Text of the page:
RARZACK OLAEGBE writes on how to prevent crime through address verification system
Nigerian banks, lendtech and other institutions in the financial ecosystem have created measures to get intimate with their customers. One of such instruments is Know Your Customer or KYC. The banks, lendtech and paytech organisations do this in order to understand their customers better. Knowing the customers is also an important part of the banks’ anti-money laundering [AML] processes. Verifying the identity of each customer is crucial not only because it helps to build mutual trust between the parties. It works to prevent online crime and customers assets.
There are the two important aspects in software quality management. These are verification and validation. While verification clears the doubt whether the software is done in the correct way; validation tests if the right software is being produced. In other words, verification signifies accuracy. Validation specifies the value of the final product. This is not limited to the financial institutions and software industries only. Other industries have ways of verifying and validating processes in order to ascertain quality and fidelity. One of such industries is the courier industry through the post office.
Through the process of validation, the Nigeria Postal Office [NIPOST] is implementing address verification system [AVS] to solve Nigeria’s unique address challenges. The address verification system would, among other benefits, prevent the perpetration of online crime and promote the patronage of electronic commerce, as it will make it less cumbersome to deliver goods bought online to any physical address in Nigeria at any time.
Besides, the address verification system solution under the management of NIPOST will also, create a centralised and up-to-date database of physical addresses as well as the details of occupants in order to bridge the gap in data verification. The management of NIPOST has built on a highly secure and reliable platform powered by YouVerify, the Village Capital PayPal Fintech Accelerator.
Overall, the AVS platform will be instrumental in the improvement of the national security infrastructure by creating a centralised and up-to-date database of physical addresses and details of their occupants.
The solution won the seventh annual World Summit on the Information Society (WSIS) prizes contest 2018. The new initiative from NIPOST is available at https://verify.nipost.gov.ng. To use it, you can register as an on-field verification or business partner. An account will be provided for you and you can logon at https://avs.nipost.gov.ng portal. According to information from the Post Master General of NIPOST, user can upload details such as name, address, picture etc and these will be sent to a field agent closest to the point of verification, using the Uber model.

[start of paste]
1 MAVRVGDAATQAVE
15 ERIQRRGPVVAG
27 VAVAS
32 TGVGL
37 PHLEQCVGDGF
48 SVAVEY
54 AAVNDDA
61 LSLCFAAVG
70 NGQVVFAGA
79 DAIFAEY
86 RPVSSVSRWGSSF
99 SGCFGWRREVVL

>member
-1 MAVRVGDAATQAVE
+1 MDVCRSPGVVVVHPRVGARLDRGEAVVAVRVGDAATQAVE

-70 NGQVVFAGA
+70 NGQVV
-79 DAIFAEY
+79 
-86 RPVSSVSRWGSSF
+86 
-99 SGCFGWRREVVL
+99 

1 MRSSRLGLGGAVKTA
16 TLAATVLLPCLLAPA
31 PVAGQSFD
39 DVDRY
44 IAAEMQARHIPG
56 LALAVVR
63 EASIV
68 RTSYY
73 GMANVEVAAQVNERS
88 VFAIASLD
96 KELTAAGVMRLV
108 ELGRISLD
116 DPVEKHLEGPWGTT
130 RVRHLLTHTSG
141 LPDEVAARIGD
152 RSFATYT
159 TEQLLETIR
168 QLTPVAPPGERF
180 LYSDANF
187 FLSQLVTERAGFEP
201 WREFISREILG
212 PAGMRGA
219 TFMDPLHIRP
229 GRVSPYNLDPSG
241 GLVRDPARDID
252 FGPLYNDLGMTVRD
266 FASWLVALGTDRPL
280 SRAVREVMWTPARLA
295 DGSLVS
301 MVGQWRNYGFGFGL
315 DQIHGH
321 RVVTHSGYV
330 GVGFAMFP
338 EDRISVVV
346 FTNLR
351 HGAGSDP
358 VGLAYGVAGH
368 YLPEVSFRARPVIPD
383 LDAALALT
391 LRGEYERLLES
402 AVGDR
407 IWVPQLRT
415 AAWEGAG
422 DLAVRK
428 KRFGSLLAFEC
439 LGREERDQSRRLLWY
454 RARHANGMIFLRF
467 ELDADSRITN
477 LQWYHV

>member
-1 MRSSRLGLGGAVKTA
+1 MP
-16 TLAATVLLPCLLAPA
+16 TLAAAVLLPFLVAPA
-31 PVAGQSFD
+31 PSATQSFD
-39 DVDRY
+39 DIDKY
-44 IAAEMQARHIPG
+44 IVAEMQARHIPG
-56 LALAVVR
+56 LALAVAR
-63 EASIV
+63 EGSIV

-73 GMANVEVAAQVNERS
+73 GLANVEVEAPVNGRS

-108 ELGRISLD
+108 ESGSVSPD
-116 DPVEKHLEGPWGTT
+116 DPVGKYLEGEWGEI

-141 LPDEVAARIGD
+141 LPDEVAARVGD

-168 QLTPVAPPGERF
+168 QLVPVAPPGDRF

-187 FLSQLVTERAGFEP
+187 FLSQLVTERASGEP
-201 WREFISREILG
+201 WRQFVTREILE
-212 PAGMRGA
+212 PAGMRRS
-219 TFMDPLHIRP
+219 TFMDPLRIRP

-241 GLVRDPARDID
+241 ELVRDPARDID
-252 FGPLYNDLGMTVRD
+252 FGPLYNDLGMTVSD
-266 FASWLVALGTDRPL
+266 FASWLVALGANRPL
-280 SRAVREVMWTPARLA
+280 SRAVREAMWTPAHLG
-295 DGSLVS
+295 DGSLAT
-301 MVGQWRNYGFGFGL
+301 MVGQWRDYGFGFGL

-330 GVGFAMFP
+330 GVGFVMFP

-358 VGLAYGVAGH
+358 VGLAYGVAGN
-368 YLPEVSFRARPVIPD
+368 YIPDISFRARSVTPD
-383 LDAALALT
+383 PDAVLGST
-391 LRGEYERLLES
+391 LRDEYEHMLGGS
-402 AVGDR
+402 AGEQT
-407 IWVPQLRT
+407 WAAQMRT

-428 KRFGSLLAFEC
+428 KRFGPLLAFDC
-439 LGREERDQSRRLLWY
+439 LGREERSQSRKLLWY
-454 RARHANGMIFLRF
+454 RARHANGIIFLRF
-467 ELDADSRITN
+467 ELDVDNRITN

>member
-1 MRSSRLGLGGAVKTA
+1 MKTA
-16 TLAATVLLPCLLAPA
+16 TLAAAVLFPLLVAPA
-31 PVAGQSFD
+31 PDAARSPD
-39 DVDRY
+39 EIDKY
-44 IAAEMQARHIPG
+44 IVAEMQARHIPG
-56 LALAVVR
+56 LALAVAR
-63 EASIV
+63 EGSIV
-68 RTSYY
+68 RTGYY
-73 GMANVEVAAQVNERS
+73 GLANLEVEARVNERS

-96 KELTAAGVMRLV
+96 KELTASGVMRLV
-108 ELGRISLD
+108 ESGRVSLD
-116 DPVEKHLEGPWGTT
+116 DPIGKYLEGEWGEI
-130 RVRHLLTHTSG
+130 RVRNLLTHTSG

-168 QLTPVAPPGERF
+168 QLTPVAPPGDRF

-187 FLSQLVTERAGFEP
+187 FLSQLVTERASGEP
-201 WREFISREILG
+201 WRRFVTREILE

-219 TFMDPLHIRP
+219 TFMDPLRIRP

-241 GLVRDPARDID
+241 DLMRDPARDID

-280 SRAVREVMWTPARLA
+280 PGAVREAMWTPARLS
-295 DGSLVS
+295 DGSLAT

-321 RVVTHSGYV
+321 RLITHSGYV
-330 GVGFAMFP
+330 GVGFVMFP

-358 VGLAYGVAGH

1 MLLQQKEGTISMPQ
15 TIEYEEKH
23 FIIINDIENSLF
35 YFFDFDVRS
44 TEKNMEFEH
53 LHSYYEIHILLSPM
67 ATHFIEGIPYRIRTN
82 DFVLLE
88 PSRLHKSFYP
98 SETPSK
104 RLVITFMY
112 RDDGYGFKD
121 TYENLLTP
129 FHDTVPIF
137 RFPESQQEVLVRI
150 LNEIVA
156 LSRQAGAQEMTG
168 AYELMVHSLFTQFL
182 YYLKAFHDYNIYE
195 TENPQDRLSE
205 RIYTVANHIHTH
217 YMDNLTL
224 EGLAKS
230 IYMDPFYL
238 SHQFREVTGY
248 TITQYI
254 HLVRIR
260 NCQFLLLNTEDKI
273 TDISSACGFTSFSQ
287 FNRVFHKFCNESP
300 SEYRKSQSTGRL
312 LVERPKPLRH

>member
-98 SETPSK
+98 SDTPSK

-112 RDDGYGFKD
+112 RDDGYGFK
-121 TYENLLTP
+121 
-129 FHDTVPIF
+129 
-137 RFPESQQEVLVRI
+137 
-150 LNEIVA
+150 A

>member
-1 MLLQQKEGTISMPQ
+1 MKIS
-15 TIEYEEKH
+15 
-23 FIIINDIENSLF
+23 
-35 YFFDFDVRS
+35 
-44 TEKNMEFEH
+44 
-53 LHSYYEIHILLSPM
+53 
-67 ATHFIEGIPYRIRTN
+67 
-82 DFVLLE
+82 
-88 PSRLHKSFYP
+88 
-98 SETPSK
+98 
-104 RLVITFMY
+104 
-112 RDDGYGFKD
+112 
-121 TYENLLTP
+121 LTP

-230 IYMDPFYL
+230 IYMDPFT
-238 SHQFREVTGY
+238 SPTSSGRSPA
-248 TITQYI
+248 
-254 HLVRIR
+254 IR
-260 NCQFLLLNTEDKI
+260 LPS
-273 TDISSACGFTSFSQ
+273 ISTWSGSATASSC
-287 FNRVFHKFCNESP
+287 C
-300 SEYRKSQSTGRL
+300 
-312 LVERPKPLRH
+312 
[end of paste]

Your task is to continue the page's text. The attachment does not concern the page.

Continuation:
Once the assigned agent is contacted, the house address will be visited. The goal is to verify and validate that the address exists. The agent will speak with neighbours in the street for authentication. The agent will then fill the feedback notes on the app. To avoid false reports, Geotagging has been integrated into the app. With this feature, the agent is required to tag the verified location within a distance of at least 20 metres. If this is not done, the report will be red-flagged. Aside from this, the agent is required to take a picture of the location, sign it electronically before uploading it.
Knowing that agent may have to visit areas with poor internet network service, the app has been designed to work offline. It is designed to allow the agents to sign in, Geo-tag and take pictures off-line. It will then synchronise as soon as it is connected to an internet network.
Overall, the AVS platform will be instrumental in the improvement of the national security infrastructure by creating a centralised and up-to-date database of physical addresses and details of their occupants. It also has the capacity to create hundreds of thousands of jobs in a commercially sustainable manner, as field agents.
Validating addresses at the beginning of the process is a major benefit to both e-commerce providers and financial institutions.
All over the world, address verification system faces the same challenge. For instance, roads and street change their names. For instance, Kingsway Road in Ikoyi has been changed to Alfred Rewane Road as well as Matori Road in Mushin which is now Fatai Atere Road. This may lead to varying designations. The numbers may not run logically, as it is the case in Lagos and other states in Nigeria.
According to research, errors are possible when entering information. Wrong numbers, spelling mistakes will lead to verification issues. In rural Ireland, 35% of premises have non-unique addresses. In Hong Kong, there are no official address systems. There are no postal codes or street names, instead, they have building names, floors and levels to describe where they live.
For many people, the concept of street and addresses don’t really apply. Many roads do not have set names, let alone numbers. This is problematic for online commerce and identification. For shipping, while locals might know how to get a package to the person, e-commerce providers are working in the dark.
Validating addresses at the beginning of the process is a major benefit to both e-commerce providers and financial institutions. The NIPOST project will save the e-commerce sites expenses of reshipping or slow delivery. For the banks and lendtech, address validation offers another powerful data point to fight fraud and improve KYC information.